Last week, news broke that hackers infiltrated Verkada, a Silicon Valley security company specializing in camera systems. The “hacktivists” had access to live camera feeds of nearly 150,000 security cameras from some 24,000 customers, along with internal financial documents, customer lists, and the complete database of camera recordings.
Affected customers included “schools, offices, gyms, banks, health clinics and county jails […] churches, volunteer fire departments, hotels, sports bars, rehabilitation centers and children’s foster-care homes, as well as major tech companies such as Cloudflare” and Tesla, according to the Washington Post.
And it was all because of one password.
In interviews, the hackers admitted that they stumbled across an admin username and password on the web. It was an “easy” hack: they tried the credentials, they were valid, and the hackers unlocked access to a sensitive data trove.
In the cybersecurity community, the breach has raised questions about data security, privacy and surveillance. But another critical takeaway is that sometimes, mundane things like a leaked password can be a company’s Achilles heel.
How corporate passwords get leaked
It’s a lot easier than you think for hackers to use stolen passwords to gain corporate networks and accounts access. Large-scale breaches — like the LinkedIn breach in 2012 of 170 million credentials — can have long-lasting and devastating security effects. Hackers simply obtain the list of leaked credentials, often on the dark web. They then use automated tools to start testing those credentials or carry out targeted attacks.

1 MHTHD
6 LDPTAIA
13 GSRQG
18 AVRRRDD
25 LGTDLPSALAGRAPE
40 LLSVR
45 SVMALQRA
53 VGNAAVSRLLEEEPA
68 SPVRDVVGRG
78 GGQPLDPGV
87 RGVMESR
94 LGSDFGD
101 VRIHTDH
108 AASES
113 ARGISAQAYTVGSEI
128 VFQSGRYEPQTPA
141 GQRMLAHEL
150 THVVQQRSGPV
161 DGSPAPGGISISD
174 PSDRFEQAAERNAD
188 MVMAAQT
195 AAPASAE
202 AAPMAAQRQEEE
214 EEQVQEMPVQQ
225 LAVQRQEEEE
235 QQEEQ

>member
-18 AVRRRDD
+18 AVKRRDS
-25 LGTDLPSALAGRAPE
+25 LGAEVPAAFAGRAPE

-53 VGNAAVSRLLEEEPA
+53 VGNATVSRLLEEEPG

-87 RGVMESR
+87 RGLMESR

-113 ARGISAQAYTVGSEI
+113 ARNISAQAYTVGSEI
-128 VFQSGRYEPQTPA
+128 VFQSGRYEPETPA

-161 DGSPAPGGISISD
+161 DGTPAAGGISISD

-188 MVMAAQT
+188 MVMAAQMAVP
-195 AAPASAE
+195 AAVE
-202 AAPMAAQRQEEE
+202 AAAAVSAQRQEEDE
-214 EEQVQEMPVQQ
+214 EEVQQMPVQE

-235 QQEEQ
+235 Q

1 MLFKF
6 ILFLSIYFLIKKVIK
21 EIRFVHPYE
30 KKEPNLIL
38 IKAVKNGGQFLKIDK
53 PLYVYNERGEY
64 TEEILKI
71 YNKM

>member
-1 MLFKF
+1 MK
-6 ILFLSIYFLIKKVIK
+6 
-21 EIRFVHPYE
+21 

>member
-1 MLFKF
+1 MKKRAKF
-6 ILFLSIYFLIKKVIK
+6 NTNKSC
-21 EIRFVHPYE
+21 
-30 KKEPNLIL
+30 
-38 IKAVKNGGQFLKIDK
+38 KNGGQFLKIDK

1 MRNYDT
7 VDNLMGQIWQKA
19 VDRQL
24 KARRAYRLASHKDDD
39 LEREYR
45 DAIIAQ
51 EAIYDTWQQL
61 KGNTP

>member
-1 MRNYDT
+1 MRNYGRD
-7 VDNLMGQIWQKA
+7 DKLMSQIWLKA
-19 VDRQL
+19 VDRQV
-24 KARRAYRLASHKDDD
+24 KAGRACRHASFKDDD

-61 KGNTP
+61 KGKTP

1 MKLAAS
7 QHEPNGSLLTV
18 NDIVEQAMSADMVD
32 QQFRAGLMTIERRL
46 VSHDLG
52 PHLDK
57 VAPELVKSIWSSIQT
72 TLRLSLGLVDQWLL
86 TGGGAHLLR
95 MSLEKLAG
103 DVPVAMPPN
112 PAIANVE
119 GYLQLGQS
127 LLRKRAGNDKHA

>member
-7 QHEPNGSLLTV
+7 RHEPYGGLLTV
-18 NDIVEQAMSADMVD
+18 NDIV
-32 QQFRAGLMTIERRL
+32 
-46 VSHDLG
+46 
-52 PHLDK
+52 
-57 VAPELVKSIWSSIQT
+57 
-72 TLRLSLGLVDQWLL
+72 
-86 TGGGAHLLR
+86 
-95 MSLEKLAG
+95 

For example, if they know the LinkedIn password of the CEO of a specific company, they’ll start trying the same password to break into the CEO’s corporate email account. From there, the hackers can escalate privileges and expand their access within the company’s network.
Security breaches may go undetected for months, or even years. Many people don’t change passwords even when data breaches are publicized. That’s why any password reuse by any employee can put a company in jeopardy. A leaked account by a random website – maybe even one for personal use, outside the office – can still give hackers a way in when the employee uses the same password everywhere.
Steps companies should take today
Strong passwords are critical to an excellent cybersecurity strategy. It sounds simplistic, but good passwords provide an essential first layer of defense against attacks. Every password used by every employee for every company login should be a unique, generated string of random characters. A password manager gives IT the tools to enforce strong password policies while simplifying day-to-day password-related tasks for employees, so better passwords are the norm.
Companies should also explore strategies for going beyond passwords. Single sign-on can eliminate password use and take a policy-based approach that restricts access to the right people at the right time from approved devices. Multifactor authentication adds another critical layer of security. Suspicious logins require that a user prove who they are before granting access to company accounts or data by leveraging contextual data and biometrics. Combining access and authentication technology gives IT visibility into every login while simplifying the employee login experience.
A data breach can be devastating. At this time, it’s unclear what the financial and reputation damage to Verkada will be. But their story should be a reminder to other businesses of the need to be proactive rather than reactive when it comes to secure authentication. Companies must prioritize password security and robust authentication protocols. A layered, policy-driven approach to cybersecurity can slow down any would-be attackers and significantly reduce the risk of a breach. Learn more about how LastPass can help.
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